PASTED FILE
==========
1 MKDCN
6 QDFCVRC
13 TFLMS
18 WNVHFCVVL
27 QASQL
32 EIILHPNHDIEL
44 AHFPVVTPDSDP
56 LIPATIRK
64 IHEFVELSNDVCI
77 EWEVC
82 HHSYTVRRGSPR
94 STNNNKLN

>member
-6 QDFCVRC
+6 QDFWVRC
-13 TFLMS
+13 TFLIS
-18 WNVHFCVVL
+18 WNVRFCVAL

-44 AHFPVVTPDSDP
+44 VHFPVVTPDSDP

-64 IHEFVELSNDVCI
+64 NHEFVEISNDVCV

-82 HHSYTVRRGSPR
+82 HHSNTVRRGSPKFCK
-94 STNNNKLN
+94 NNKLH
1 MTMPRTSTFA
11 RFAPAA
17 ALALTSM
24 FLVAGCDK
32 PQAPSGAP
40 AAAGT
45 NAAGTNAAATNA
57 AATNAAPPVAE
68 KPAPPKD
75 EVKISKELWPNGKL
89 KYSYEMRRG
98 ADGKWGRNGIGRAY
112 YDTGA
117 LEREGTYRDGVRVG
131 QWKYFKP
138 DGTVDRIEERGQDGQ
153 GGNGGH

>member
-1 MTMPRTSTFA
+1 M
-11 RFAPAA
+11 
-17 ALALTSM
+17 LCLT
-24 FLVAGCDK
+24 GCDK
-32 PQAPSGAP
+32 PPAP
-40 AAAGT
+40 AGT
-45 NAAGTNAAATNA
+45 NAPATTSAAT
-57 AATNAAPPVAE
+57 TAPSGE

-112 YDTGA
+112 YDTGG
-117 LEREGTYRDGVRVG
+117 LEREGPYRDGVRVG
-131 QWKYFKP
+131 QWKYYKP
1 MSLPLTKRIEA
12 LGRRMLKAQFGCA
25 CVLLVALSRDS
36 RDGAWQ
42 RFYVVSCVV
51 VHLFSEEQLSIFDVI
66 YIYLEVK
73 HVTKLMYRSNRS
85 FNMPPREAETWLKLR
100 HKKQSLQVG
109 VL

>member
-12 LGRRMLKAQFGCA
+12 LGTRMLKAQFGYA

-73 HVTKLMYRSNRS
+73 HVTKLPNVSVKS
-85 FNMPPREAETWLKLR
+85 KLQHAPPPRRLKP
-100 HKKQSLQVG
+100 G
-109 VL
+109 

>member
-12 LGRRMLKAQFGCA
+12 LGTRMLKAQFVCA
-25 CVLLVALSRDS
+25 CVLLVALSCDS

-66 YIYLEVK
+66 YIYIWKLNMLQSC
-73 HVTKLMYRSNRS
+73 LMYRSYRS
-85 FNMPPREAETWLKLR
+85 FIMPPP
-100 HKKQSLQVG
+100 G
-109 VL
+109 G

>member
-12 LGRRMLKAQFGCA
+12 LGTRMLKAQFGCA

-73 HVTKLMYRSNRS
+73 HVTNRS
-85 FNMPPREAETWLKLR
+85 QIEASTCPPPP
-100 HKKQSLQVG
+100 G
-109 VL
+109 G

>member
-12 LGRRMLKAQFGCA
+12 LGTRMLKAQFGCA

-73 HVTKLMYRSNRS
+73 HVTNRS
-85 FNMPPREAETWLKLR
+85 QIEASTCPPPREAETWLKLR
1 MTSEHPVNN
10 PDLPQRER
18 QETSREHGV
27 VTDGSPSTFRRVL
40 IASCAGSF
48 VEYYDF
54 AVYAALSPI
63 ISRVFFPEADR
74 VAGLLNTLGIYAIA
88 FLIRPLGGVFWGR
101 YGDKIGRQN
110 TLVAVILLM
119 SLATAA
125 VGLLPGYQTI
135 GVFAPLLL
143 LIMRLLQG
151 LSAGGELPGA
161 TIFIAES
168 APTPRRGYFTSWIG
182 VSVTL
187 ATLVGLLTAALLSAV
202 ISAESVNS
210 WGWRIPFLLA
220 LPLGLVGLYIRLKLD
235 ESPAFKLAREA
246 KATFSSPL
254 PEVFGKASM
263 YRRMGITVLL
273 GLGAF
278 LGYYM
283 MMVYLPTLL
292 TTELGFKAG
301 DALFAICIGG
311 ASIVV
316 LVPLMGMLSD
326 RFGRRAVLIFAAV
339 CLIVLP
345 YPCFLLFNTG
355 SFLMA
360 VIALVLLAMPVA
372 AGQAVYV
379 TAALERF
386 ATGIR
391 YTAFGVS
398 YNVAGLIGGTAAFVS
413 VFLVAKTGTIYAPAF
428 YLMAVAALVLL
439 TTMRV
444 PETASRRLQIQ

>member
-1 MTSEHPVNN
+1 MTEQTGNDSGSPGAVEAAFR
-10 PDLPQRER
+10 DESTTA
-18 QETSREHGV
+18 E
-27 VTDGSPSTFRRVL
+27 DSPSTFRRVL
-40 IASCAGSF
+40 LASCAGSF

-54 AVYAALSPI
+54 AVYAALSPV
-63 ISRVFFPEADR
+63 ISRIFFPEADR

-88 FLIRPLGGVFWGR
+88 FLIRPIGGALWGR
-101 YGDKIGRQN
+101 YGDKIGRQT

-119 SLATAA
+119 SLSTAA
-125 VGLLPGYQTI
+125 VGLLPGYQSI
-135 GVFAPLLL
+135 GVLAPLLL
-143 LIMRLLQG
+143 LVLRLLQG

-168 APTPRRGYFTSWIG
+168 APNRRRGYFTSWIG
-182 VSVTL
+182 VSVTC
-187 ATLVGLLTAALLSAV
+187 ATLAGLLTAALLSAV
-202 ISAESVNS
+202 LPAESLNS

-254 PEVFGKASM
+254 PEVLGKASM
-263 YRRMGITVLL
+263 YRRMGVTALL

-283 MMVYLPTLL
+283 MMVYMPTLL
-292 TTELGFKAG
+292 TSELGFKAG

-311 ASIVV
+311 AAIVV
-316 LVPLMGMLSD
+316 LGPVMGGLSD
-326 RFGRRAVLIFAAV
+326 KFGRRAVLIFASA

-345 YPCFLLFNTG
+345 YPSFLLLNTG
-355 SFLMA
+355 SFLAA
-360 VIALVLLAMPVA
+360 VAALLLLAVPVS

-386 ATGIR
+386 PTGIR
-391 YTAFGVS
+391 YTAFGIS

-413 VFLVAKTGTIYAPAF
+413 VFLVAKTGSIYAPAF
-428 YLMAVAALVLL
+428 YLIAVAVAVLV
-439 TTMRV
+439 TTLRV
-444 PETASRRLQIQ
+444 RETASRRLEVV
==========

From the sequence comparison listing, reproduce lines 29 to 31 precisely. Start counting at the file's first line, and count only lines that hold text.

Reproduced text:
11 RFAPAA
17 ALALTSM
24 FLVAGCDK